Futile Forecasting Frustration
Having run a workshop last Saturday, called 'Men Managing Money Maturely', I am on an alliterative roll. It is somehow addictive.
What has prompted today's blog was the simple and unassuming exercise of cycling to work. As part of my master-plan to keep the ravages of time at bay, I cycle everywhere I can. One of the biggest dangers in the process is pedestrians, especially those walking their dogs. Today, my serene progress through the park was impeded by the apparently random actions of walkers - but this is far from unusual. One needs permanent 360 degree vision to safely anticipate the behaviours of pedestrians, and I have often wondered about having one of those Google Streetview cameras welded to my cycle helmet.
Today was no exception, and as I cycled with great care past the rose-garden, I was already attempting to anticipate what was going to happen at the T-junction at the end, where my arrival was due to coincide with a diminutive lady and her dog, who were somehow taking up the full breadth of a path that is at least eight feet wide. Which way would she turn? There were only two options, but as she steadily approached the moment of choice, there was no indication at all of which it might be. I slowed right down so I was matching her pace. If she gave any indication of a left or right bias, I could take the opposite side of the pavement. But no, right until the very last moment, it was as if her trajectory would take her straight across the T-junction, and straight into the bushes.
At the very last second, the lady swerved to the left. The dog went right. I veered off into a particularly thorny shrub which rather unfairly received some invective from me, of which I am now slightly ashamed.
Now, here's the thing: how simple was that scenario? One slow-moving geriatric. Only two possible choices. The whole model slowed down so the forecasting can be continually reassessed. Surely to goodness, it would be possible to make a reliable prediction in such circumstances? But no. From an observational perspective, any attempt to forecast a left or right bias would have been entirely random.
Which brings me to the folly of market timing. Jason Butler writes briefly on the subject in his useful book, 'Wealth Management: How to plan, invest and protect your financial assets'. Other, more technical, books deal with this in more depth, but actually you almost don't need to go to all that effort. The moment you begin to bullet-point the range of factors which can influence the behaviours of a market, or a given asset-class, or a fund management group, or a particular fund manager, or a specific investment fund, then you begin to realise that the probability of crafting an algorithm to allow for all those variables is vanishingly small. It may be possible. It may be that our universe is merely one in a billion parallel universes where such a thing is possible. And pigs might fly.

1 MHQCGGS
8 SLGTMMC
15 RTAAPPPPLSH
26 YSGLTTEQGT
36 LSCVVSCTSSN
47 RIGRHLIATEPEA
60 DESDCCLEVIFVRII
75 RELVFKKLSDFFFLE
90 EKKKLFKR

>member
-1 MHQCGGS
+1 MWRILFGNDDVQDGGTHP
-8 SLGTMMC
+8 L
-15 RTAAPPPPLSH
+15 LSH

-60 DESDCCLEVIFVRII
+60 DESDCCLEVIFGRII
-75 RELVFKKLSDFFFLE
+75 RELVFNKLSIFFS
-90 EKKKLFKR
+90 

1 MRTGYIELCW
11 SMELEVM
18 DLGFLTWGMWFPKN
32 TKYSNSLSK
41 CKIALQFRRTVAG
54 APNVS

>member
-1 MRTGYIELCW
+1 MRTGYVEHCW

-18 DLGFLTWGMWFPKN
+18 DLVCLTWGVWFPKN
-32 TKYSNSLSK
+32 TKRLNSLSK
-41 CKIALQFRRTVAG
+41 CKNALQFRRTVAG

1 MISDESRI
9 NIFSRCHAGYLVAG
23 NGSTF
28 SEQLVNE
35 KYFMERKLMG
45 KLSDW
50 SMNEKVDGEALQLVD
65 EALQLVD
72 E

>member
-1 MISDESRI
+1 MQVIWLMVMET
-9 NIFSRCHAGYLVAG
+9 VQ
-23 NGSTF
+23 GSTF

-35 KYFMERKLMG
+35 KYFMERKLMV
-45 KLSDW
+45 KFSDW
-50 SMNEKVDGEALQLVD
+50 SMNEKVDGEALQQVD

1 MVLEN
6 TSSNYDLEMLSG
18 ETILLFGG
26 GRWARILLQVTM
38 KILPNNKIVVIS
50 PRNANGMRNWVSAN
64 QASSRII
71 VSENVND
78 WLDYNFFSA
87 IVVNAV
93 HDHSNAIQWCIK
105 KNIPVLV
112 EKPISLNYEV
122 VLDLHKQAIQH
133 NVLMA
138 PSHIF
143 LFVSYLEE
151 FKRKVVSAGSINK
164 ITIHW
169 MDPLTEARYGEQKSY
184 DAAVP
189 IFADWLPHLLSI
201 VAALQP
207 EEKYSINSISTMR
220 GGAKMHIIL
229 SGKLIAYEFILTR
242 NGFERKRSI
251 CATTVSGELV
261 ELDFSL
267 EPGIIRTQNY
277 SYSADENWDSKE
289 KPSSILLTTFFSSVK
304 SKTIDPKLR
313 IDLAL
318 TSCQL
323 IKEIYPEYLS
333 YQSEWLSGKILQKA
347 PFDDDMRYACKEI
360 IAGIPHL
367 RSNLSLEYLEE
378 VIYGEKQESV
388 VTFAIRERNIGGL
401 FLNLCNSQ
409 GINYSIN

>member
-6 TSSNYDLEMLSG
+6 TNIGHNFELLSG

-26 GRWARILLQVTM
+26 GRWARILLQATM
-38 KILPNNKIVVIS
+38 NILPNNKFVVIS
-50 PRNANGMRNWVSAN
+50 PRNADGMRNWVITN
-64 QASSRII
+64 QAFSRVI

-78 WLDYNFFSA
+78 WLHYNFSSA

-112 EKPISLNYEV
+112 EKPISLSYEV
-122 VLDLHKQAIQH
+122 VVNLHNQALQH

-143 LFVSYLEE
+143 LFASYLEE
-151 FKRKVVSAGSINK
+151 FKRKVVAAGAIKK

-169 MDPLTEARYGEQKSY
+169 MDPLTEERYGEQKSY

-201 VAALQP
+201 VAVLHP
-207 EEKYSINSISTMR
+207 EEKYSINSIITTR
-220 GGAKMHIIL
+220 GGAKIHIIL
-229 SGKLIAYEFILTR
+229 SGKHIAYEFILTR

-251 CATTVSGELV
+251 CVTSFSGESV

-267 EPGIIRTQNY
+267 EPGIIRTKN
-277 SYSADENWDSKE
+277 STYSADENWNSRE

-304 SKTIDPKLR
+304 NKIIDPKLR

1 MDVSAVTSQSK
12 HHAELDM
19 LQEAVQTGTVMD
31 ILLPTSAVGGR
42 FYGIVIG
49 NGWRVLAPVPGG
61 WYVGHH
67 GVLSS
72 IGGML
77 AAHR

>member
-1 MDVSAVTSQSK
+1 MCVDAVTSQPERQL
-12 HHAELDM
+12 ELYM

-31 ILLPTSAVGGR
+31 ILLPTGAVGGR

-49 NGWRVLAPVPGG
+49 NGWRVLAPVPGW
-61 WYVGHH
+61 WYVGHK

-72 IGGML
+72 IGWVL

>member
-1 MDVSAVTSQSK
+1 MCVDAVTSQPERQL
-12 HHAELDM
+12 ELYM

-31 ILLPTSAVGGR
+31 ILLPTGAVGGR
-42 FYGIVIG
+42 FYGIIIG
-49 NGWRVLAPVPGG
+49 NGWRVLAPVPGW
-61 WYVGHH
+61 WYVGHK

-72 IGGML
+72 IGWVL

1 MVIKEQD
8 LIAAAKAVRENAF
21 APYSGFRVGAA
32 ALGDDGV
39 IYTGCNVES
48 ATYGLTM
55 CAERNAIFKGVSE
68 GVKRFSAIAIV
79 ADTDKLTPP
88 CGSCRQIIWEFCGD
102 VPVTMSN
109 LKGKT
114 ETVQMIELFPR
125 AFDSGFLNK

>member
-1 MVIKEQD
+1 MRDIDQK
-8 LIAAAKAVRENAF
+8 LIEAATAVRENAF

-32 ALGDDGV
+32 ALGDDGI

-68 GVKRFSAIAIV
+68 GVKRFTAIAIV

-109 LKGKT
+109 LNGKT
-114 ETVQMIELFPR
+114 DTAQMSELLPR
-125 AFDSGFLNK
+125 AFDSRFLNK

Of course, most IFAs don't have in their possession such an algorithm, should it even exist. I imagine such a thing being hidden away in a steel box, in the vaults of the Vatican, under permanent armed guard, lest IS capture it, along with Middle-Eastern oilfields. It would be like that closing scene from 'Raiders of the Lost Ark', with the box vibrating with latent power, in some dark corner. The evidence is that nobody has such a tool, otherwise active fund managers would do a much better job. So, if the Vatican doesn't have it, and if the vast majority of active fund managers don't have it, what infallible tool might an IFA seek to rely on, if he (or she) is to pull off an accurate market-timing feat more than once? Once is just luck, but if one is to set out one's advisory stall to encompass some kind of promise of added value, via this arcane wizardry, one had better depend on something more substantial than gut feeling.
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